Top 8 tips - A Parents Guide to Facilitating Child Development in Sport

Any keen gardener will tell you that a flower will blossom best in the most suitable environment; this principle can be directly applied to our children and football in the sense that the environment that they are subjected to affects their ability to develop to their maximum potential.

There are many factors that are out of a parents control, however our top 8 tips to developing children in sports will allow you to enable your child to develop in a fun environment allowing them to enjoy playing Sports for a lifetime whilst developing at a rate suitable to them.


1) Focus on the Progress

Success or failure determine who the best players are at the elite level of sport the player with the highest success rate of a skill generally been associated with the world’s greatest players, however the results are not important at a young age, what is important is as a parent that you allow your children to enjoy the process of development, this is particularly important for the younger children in their selected age groups/school classes to develop at their own rate, the success will come.


2) Avoid pressuring your child about winning or losing

Similar to the point directly above in the country we place strong emphasis on winning and losing, development is very much an individual journey and although their team mates can have a huge effect on this it is not always a positive one. In most sports the aim of the game is to outscore your opponents however I feel that it is much more important that your child is challenged at a suitable level so that he can get better but also that their good work is not overshadowed by a win or a loss.

This image of a parent/coach shouting at a child for a making a mistake highlights the challenges still evident in football and often witnessed during local Sunday League football matches; fortunately bodies such as the F.A. and Kick it Out are working hard to make sure that scenes like this are a thing of the past.

This image of a parent/coach shouting at a child for a making a mistake highlights the challenges still evident in football and often witnessed during local Sunday League football matches; fortunately bodies such as the F.A. and Kick it Out are working hard to make sure that scenes like this are a thing of the past.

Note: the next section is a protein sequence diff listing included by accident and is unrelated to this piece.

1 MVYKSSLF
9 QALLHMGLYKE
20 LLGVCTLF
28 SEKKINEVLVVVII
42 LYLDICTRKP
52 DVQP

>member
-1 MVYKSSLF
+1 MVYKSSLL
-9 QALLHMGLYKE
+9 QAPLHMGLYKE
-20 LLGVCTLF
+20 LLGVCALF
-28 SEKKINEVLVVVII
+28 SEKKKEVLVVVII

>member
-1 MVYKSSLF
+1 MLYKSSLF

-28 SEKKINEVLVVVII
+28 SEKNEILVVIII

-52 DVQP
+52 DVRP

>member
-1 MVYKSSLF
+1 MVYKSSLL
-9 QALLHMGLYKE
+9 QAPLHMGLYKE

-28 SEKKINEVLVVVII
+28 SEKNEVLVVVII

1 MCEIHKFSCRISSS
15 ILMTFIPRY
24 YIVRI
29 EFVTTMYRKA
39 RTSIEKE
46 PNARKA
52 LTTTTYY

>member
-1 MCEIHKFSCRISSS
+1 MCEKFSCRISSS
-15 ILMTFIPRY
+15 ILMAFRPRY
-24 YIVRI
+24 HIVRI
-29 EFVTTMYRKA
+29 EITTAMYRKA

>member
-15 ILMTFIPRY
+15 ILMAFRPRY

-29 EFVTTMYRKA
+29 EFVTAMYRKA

3) Sporting Failure Vs Personal failure

“You have let yourselves down today”, anyone who has ever played sport will have heard these words normally after a sporting failure, however if we don’t make mistakes how can we learn, as a parent it is your job to ensure that sporting failures are not seen as personal failures, this may seem extremely obvious but young players take failure to heart, it is important to reassure them that just because they had a bad performance or lost in a cup final, they can take away the positives and develop.


4) Encourage, Encourage, Encourage!

All your child really wants to hear from you when they are playing football is encouragement. “Well done, keep going” goes along way.


5) Allow them to play, Make decision and reflect.

We all know that one parent who wishes they were out on the field in place of their child or maybe thinks that they are playing the latest football video game through their child! The fact is these children are learning every time they play sport; so allow them to make mistakes and it is the coaches role to aid learning, support children to rectify mistakes and demonstrate trust to their players.  There is nothing worse for a child when hear a loud shout from a parent saying ‘SHOOT’ followed by the inevitable groaning sound when they have missed the target, this is often followed by the coach saying 'don’t listen to them, you should have passed it to Player X'.  

Allow children to problem solve and make decision for them that’s how they will learn.